Business English courses Kiev
Business english courses kiev
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|Management of a business|
| Types of business |
| Business entity |
| Corporate governance |
| Corporate titles |
Chief executive officer (CEO)
| Economy |
| Corporate law |
| Finance |
| Accounting |
| Trade |
| Organization |
| Society |
| Types of management |
|Part of a series on|
| Concepts |
| Economic systems |
| Economic theories |
| Origins |
| Development |
| People |
| Related topics |
| Ideologies |
Basic forms of ownership
- Sole proprietorship: A sole proprietorship, also known as a sole trader, is owned by one person and operates for their benefit. The owner operates the business alone and may hire employees. A sole proprietor has unlimited liability for all obligations incurred by the business, whether from operating costs or judgements against the business. All assets of the business belong to a sole proprietor, including, for example, computer infrastructure, any inventory, manufacturing equipment, or retail fixtures, as well as any real property owned by the sole proprietor.
- Partnership: A partnership is a business owned by two or more people. In most forms of partnerships, each partner has unlimited liability for the debts incurred by the business. The three most prevalent types of for-profit partnerships are general partnerships, limited partnerships, and limited liability partnerships.
- Corporation: The owners of a corporation have limited liability and the business has a separate legal personality from its owners. Corporations can be either government-owned or privately owned. They can organize either for profit or as nonprofit organizations. A privately owned, for-profit corporation is owned by its shareholders, who elect a board of directors to direct the corporation and hire its managerial staff. A privately owned, for-profit corporation can be either privately held by a small group of individuals, or publicly held, with publicly traded shares listed on a stock exchange.
- Cooperative: Often referred to as a "co-op", a cooperative is a limited-liability business that can organize as for-profit or not-for-profit. A cooperative differs from a corporation in that it has members, not shareholders, and they share decision-making authority. Cooperatives are typically classified as either consumer cooperatives or worker cooperatives. Cooperatives are fundamental to the ideology of economic democracy.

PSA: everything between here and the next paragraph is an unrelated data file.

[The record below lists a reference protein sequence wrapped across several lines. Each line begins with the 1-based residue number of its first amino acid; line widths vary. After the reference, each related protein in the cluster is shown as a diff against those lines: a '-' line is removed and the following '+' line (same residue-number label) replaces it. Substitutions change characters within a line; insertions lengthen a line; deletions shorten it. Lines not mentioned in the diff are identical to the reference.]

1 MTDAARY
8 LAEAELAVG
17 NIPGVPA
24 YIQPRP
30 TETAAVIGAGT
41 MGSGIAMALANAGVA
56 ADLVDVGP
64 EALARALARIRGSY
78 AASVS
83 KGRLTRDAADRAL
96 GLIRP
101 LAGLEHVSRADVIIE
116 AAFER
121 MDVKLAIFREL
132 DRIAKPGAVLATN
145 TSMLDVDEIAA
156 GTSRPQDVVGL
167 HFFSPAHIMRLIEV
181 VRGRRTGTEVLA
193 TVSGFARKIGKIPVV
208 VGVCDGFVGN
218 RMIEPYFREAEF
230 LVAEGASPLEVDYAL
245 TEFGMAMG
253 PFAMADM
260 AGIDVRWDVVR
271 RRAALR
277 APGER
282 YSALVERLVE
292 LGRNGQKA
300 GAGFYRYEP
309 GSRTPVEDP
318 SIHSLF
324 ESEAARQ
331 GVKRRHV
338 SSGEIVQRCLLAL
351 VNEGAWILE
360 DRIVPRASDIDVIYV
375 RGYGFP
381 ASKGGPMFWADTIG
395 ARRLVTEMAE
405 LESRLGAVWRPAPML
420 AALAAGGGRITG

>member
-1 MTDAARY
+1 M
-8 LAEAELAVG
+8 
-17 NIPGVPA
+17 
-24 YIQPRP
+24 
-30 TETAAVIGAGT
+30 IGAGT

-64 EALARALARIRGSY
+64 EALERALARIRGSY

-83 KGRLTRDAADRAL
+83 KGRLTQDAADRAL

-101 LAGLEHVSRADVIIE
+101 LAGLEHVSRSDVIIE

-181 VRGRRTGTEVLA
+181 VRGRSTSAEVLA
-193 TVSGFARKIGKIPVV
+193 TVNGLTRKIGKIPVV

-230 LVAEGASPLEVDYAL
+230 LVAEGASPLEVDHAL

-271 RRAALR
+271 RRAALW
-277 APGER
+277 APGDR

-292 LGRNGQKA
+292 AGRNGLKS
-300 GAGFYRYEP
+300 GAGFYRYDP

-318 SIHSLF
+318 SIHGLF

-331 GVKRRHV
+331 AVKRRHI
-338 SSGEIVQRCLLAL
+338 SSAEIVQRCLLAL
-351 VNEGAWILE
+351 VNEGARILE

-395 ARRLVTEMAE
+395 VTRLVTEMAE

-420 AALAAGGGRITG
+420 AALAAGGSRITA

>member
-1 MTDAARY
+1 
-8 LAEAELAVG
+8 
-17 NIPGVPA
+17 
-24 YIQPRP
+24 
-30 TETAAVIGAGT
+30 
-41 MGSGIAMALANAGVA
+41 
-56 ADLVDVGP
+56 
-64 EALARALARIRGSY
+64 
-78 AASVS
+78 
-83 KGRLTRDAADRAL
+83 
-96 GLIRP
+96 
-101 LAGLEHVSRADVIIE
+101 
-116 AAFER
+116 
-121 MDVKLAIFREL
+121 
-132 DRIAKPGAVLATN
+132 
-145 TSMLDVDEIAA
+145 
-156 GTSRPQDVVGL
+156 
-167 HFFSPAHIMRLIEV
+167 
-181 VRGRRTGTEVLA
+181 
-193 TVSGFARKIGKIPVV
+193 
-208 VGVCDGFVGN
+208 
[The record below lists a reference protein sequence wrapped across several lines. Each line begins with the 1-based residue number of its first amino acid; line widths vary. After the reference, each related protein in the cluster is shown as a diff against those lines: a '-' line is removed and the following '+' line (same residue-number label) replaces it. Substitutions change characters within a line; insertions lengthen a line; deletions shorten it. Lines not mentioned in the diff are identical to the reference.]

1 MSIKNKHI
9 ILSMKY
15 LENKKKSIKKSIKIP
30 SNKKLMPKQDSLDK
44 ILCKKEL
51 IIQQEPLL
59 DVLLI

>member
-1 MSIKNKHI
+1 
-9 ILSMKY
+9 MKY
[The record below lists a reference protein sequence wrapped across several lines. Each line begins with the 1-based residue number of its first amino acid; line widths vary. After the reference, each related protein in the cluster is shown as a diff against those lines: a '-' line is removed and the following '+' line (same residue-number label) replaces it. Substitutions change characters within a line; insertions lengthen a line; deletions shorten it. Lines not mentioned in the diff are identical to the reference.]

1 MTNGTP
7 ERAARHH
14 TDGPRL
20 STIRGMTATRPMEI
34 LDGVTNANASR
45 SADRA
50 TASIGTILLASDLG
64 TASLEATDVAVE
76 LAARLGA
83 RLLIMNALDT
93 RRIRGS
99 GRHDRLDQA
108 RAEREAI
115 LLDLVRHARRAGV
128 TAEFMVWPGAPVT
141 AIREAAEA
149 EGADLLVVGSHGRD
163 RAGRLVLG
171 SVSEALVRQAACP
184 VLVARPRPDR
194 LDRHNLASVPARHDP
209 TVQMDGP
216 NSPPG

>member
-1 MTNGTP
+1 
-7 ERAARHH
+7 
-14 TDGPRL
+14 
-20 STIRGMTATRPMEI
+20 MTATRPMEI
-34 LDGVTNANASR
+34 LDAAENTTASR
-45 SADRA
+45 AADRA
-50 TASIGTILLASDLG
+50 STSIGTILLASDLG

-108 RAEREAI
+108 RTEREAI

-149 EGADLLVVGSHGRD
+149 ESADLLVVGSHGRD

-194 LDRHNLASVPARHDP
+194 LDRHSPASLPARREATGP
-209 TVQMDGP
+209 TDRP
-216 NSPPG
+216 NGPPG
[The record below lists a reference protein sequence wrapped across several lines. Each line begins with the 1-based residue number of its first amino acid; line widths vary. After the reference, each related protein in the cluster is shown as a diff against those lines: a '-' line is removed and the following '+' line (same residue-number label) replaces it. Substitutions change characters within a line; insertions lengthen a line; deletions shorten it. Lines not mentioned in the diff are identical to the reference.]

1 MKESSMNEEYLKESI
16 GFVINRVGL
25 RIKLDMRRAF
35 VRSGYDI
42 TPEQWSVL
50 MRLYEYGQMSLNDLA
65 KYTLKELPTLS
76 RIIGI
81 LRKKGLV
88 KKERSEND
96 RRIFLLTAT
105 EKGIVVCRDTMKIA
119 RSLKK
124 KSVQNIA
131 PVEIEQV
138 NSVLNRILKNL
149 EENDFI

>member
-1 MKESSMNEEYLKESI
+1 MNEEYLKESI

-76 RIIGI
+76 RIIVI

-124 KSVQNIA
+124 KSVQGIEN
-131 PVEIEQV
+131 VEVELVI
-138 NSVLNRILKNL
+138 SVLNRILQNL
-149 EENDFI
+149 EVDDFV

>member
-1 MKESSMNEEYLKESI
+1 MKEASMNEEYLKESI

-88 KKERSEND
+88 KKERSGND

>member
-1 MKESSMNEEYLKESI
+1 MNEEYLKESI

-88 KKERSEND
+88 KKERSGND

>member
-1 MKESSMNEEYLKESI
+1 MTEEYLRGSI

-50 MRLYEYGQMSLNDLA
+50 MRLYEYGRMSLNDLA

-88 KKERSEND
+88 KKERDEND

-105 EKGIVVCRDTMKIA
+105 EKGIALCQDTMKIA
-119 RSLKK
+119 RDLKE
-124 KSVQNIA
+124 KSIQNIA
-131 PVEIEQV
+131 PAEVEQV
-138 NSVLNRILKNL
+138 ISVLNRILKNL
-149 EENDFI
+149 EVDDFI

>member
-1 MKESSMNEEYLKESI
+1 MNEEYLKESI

- Limited liability companies (LLC), limited liability partnerships, and other specific types of business organization protect their owners or shareholders from business failure by doing business under a separate legal entity with certain legal protections. In contrast, unincorporated businesses or persons working on their own are usually not so protected.
- Franchises: A franchise is a system where entrepreneurs purchase the rights to open and run a business from a larger company. Franchising in the United states is widespread and is a major economic powerhouse. One out of twelve retail businesses in the United States are franchised and 8 million people are employed in a franchised business.
- Agriculture and mining businesses produce raw material, such as plants or minerals.
- Financial businesses include banks and other companies that generate profits through investment and management of capital.
- Information businesses generate profits primarily from the sale of intellectual property – they include movie studios, publishers, and Internet and software companies.
- Manufacturers produce products, either from raw materials or from component parts, then sell their products at a profit. Companies that make tangible goods such as cars, clothing, or pipes are considered[by whom?] manufacturers.
- Real estate businesses sell, rent, and develop properties – including land, residential homes, and other buildings.
- Retailers and distributors act as middlemen and get goods produced by manufacturers to the intended consumers; they make their profits by marking up their prices. Most stores and catalog companies are distributors or retailers.
- Service businesses offer intangible goods or services and typically charge for labor or other services provided to government, to consumers, or to other businesses. Interior decorators, consulting firms, telecommunications companies and entertainers are service businesses.
- Transportation businesses deliver goods and individuals to their destinations for a fee.
- Utilities produce public services such as electricity or sewage treatment, usually under a government.
Restructuring state enterprises
Organization and regulation